In 2004, the second-largest payment to a lobbying firm in New York State came from Columbia University, who paid $692,783 to the lobbying firm of Kramer, Levin, Naftalis & Frankel. Columbia's lobbyists, who are working to expand the campus, regularly appear before community board 9.
"The developers have all the time, talent, and money," said Jorge Reyes-Montblanc, chair of community board 9 in Morningside Heights. "Community boards have to react in a short period of time to work done by experts over two or three years."
In an effort to allow community boards to at least know who lobbyists are and who they represent, the New City Council is considering legislation that will require lobbyists to register with an online database.
6. Training and Technology
Thomas Lowenhaupt, community board 3, Queens
Under the city charter, community boards must be consulted on new real estate developments or zoning changes that preserve manufacturing areas or make new residential neighborhoods. Community boards are also built into the city�s Unified Land Use Review Process so that residents can have a say in future building.
It is arguably a community board�s only source of real power and most important role.
But most members have little or no experience in how to navigate the complicated regulations. And even when they do take the initiative to try to learn, they do not have the resources to gain the expertise and information they need.
"Community boards should have access to planning tools and data," said Martin Collins, chair of community board 12 in Washington Heights. "We can't look at a hypothetical zoning layout. We don't have the technology to do that."
As a result, the rest of city government does not take the process seriously; only seven community based plans have been adopted by the city in the last 16 years.
Many community boards struggle with even more basic things: 19 of the city 59 boards, for example, don't even have a Web site, according to the directory on official New York City government Web site.
"I've been trying for 15 years to get the city to put resources into helping community boards communicate with each other and with residents," said Thomas Lowenhaupt, who serves on community board 3 in Jackson Heights, Queens. "We've had absolutely zero support."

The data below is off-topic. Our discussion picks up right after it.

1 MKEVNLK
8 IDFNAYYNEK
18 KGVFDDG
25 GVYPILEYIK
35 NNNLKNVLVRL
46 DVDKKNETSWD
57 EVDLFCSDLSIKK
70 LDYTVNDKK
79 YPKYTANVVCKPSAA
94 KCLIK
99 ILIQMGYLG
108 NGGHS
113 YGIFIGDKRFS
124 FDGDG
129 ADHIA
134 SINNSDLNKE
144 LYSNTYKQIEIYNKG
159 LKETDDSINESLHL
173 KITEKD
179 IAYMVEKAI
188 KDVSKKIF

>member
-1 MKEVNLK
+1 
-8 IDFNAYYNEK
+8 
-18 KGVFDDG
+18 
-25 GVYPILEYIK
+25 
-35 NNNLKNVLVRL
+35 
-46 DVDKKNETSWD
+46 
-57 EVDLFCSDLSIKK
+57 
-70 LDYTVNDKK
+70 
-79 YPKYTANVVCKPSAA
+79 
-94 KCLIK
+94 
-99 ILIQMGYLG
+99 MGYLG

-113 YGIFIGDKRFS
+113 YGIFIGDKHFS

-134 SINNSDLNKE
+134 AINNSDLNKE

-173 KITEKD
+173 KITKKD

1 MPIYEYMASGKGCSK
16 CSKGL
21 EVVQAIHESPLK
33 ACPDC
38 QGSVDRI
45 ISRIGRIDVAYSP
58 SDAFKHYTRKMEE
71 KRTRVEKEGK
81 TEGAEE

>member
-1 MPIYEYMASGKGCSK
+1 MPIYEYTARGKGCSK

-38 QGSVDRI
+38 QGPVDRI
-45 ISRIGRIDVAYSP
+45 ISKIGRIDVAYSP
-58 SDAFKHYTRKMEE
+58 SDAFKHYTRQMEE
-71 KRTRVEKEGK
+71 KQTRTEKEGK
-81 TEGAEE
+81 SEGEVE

To try to give community boards the tools they need, the Manhattan borough president is planning training sessions on land use, ethics, and even how to run a meeting. His office is also hiring three urban planners assigned to work with local boards on land use issues. In addition, 12 graduate student interns will be paired with each community board to help provide training and assistance.
Advocates for community-based planning believe that if given the right tools, New Yorkers can help shape a better future for the city.
�Cities across the nation and the world as diverse as Seattle, Washington and Porto Allegro, Brazil have embraced community-based planning as the way to do business,� wrote wrote Mica�la Birmingham and Eve Baron of the Municipal Art Society. �Although the process is never easy, a true commitment to a planning process beginning with local visions results in faster, less costly, and more innovative planning and development.�
Susan Sipprelle and Katie Redmon also contributed to this article.
Community Boards: The History and Powers (Gotham Gazette)
311, Noise and Community Boards (Gotham Gazette)
Summit Calls For Community Planning Reform (Gotham Gazette)
Tech Lags in Community Boards (Gotham Gazette)
Elevating Citizen Government: A Blueprint to Reform and Empower Manhattan's Community Boards (in pdf)
A report from Scott Stringer outlining problems and solutions.
List of NYC's Community Boards
Other Related Articles:
Taking On Poverty (2006-02-28)
District 2: Planning for a Better - And Quieter - Community (2006-01-09)
Community Development Television (2005-11-30)
Overdevelopment: Planning, Not Rezoning, Is The Answer (2005-10-18)
Campaign 2005: Real Estate Boom; Corporate Developments; Immigrant Entrepreneurs. (2005-09-21)
St. Stephen's Church -- Will It Ever Be A Landmark? (2005-08-22)
Setbacks and Successes for Education Councils (2005-07-21)